Binary Arithmetic
Written by Mike James   
Monday, 30 October 2023
Article Index
Binary Arithmetic
The place value system
Logic and switches

Do you know binary? There are only 10 possible answers and even if it's a 1 it's still fun to consider the wider concepts.

What Programmers Know



  1. The Computer - What's The Big Idea?*
  2. The Memory Principle - Computer Memory and Pigeonholes*
  3. Principles of Execution - The CPU
  4. The Essence Of Programming
  5. Variables - Scope, Lifetime And More*
  6. Binary Arithmetic
  7. Hexadecimal*
  8. Binary - Negative Numbers*
  9. Floating Point Numbers*
  10. Inside the Computer - Addressing
  11. The Mod Function
  12. Recursion
  13. The Lost Art Of The Storage Mapping Function *
  14. Hashing - The Greatest Idea In Programming
  15. Advanced Hashing
  16. XOR - The Magic Swap*
  17. Programmer's Introduction to XML
  18. From Data To Objects*
  19. What Exactly Is A First Class Function - And Why You Should Care*
  20. Stacks And Trees*
  21. The LIFO Stack - A Gentle Guide*
  22. Data Structures - Trees
  23. Inside Random Numbers
  24. The Monte Carlo Method
  25. Cache Memory And The Caching Principle
  26. Data Compression The Dictionary Way
  27. Dates Are Difficult*
  28. Sequential Storage*
  29. Magic of Merging*
  30. Power of Operators
  31. The Heart Of A Compiler*
  32. The Fundamentals of Pointers
  33. Functional And Dysfunctional Programming*

* Recently revised

What could be simpler than binary arithmetic? It’s just two-fingered counting and, once you know how it works, it seems natural for a computer to use it. But decimal is so built into our hands that it took quite a long time before we realized that two fingers were enough.

We are so used to counting and doing simple arithmetic that we tend to forget that if you don’t choose the right system then it all looks very difficult.  We also tend to think that the base ten place value system which is what we normally use is so natural it must be ... well, natural! Of course it isn't and there are lots of different ways of counting.

To understand the binary system let's first look at a system with more digits than just 0 and 1 and which used a mixed base.

The duo-decimal system

You might think that using a decimal place value system is so blindingly obvious that only an idiot would use anything else - but it isn’t that long since the UK dropped the mixed base duo-decimal monetary system,

The duo-decimal system is a good example of a mixed based system. This counted first in base 12 to get shillings, 12 pence makes one shilling, and then in base 20 to get pounds, 20 shillings makes one pound.

The imperial system of weights and measures still hangs on in both the USA and the UK and it’s even more eccentric. For example, weight is counted first to base 16 (ounces to pounds), then base 14 (pounds to stones) then base 8 (stones to cwt) and then base 20 (cwt to tons)!

So much for the attractive simplicity of the base ten place value system!

However this doesn’t mean that any old system of numbers works as well as any other. It has even been suggested that the Romans would have been better engineers if it wasn’t for their incredibly complicated mixed-base no-place value system.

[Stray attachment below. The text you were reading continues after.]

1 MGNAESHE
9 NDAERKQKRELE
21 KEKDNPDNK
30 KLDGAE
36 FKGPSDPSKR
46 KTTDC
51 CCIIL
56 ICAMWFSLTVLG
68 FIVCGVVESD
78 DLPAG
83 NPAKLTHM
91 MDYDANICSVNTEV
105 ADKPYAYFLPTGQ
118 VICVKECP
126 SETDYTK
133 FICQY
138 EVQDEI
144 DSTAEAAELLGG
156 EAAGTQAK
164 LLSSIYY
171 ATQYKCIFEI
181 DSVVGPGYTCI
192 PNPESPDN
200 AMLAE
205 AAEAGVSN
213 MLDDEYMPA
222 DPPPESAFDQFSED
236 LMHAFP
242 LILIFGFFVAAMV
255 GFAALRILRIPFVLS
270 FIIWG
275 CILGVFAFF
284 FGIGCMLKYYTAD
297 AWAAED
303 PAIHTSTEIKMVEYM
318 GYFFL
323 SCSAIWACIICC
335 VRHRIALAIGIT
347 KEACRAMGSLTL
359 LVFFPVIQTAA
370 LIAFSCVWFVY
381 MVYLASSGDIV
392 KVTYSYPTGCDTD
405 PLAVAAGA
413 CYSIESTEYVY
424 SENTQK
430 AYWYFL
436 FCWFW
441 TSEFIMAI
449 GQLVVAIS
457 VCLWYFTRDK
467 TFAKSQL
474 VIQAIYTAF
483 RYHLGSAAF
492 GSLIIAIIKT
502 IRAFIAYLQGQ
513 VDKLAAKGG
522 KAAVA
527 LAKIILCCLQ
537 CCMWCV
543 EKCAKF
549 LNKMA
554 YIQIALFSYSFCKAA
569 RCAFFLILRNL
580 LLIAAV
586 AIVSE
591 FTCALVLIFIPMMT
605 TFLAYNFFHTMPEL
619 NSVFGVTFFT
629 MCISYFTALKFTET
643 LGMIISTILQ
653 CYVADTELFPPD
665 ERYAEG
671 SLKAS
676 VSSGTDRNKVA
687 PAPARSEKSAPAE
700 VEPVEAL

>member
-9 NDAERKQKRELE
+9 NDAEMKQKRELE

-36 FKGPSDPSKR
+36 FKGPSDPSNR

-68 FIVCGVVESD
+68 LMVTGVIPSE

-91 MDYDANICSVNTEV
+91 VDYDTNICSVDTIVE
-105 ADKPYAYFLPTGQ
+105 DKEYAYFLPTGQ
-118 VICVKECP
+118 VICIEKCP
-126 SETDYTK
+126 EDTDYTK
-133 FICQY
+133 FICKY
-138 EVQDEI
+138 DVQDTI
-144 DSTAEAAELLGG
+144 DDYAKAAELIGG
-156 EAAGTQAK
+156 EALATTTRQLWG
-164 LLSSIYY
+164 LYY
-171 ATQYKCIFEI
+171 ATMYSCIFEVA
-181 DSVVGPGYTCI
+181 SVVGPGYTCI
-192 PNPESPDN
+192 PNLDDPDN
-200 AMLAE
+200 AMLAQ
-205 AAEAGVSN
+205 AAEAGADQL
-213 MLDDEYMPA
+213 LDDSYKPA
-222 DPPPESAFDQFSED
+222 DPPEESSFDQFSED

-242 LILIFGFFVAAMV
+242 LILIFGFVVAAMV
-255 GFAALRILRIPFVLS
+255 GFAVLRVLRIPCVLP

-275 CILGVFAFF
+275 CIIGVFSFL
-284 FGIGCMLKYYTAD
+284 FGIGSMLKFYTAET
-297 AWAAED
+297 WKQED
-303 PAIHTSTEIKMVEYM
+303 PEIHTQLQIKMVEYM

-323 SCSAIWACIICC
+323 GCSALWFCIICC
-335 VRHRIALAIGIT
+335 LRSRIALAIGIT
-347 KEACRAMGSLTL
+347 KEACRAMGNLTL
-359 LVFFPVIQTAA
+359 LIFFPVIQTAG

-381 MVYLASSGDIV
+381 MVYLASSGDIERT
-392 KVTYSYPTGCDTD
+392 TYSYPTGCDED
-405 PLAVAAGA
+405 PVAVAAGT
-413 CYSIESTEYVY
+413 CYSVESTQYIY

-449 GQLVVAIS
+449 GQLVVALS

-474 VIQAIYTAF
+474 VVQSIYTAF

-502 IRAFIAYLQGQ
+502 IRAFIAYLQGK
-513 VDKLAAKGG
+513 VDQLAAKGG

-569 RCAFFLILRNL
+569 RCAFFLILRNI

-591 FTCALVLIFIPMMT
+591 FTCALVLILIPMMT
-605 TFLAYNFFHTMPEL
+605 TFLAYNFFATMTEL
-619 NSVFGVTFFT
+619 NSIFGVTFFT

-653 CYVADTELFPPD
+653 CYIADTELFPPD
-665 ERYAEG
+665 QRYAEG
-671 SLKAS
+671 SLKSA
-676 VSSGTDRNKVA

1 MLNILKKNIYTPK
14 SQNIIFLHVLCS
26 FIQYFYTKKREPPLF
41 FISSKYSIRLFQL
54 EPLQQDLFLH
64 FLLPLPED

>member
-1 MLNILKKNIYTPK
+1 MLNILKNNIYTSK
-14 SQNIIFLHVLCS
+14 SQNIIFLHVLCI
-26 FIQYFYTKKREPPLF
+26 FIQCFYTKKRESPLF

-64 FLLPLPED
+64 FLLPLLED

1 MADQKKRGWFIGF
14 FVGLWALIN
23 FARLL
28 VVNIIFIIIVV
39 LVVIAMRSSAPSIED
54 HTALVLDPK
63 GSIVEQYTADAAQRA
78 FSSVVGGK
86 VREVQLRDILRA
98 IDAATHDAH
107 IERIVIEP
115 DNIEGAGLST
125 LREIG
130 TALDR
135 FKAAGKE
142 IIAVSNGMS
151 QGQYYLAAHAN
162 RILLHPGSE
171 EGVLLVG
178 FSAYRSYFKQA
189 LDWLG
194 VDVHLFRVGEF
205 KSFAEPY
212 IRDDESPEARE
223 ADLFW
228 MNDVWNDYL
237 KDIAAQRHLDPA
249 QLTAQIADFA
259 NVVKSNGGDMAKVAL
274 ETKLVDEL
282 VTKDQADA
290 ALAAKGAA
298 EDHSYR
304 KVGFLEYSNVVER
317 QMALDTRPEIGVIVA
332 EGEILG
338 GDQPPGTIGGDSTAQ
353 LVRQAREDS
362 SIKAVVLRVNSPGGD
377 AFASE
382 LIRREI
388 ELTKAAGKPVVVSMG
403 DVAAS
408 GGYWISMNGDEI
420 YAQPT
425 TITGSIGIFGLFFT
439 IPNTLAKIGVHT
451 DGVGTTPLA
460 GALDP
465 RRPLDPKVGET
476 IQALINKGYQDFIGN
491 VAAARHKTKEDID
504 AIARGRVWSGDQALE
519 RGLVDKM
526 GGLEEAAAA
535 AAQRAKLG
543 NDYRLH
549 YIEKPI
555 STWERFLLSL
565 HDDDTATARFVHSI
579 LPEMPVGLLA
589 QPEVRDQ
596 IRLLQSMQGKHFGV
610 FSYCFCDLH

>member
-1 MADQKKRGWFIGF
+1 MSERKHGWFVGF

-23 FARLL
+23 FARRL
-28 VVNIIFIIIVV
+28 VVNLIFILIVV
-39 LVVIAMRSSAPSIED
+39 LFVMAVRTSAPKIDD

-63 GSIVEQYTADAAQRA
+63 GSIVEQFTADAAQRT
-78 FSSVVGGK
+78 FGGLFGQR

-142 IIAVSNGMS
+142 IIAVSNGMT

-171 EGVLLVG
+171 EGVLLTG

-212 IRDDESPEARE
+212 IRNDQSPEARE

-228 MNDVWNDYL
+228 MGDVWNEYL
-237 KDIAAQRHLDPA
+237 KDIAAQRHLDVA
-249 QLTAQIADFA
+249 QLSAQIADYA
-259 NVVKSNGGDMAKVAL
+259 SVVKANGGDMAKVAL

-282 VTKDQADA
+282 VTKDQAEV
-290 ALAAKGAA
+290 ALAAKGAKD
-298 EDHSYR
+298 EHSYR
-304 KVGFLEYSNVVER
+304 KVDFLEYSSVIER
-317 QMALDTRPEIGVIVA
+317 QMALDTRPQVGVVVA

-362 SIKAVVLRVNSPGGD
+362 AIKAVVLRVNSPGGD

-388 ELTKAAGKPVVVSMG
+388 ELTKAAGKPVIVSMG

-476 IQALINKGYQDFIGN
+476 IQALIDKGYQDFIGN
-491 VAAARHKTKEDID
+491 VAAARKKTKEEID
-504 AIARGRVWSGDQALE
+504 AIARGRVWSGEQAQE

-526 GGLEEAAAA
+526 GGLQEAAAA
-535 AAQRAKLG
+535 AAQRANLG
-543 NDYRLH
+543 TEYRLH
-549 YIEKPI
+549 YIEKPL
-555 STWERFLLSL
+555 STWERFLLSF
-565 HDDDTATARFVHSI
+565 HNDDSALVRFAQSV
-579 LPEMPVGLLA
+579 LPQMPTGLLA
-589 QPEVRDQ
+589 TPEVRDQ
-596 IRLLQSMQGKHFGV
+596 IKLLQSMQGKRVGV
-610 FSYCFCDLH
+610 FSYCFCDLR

Exactly how you count affects how easy it is to perform arithmetic and hence counting matters.

Base and place

So what is a “place value” system and how does it work?

The idea is that you first choose your base and arrange to have just enough symbols, any symbols you like, to count up to one less than this value.

For example, if you choose 3 as the base you need symbols for 0, 1, and 2 but you could just as easily use the symbols A, B and C. The symbols don't matter but in most cases we pick the traditional digits for values up to nine even though this risks confusion with a decimal system. 

Counting in base three leads quickly to a problem common to all counting systems that use a limited number of symbols.

What do you do when you get to 2 and need to count to 3? Remember you only have the symbols 0, 1 and 2.

The answer should be familiar to any digit-counting human - you make a group of three, i.e. 1 group of three and nothing extra,  which you write down as 10.

Notice that this is not “ten” but “one zero in base 3”.




Then you carry on counting: 11 (i.e. 1 lot of 3 and 1), 12 (i.e. 1 lot of 3 and 2) and then you reach another group of 3.

So now you have two groups of 3 which you write down as 20 which is not “twenty” but “two zero in base 3”.




You carry on like this until you reach 22 and adding one more makes this into three groups of three which you write 100, which means that you have one group of three groups of three.



Think of it as a hierarchy in which you build a group of three things each of which is in turn a group of three things and so on.

We could go on labouring this idea all day - but now you either see what is going on or you are totally confused. If you are confused then go through the same steps with the base you know best, i.e. base 10, and see what happens.

Last Updated ( Saturday, 04 November 2023 )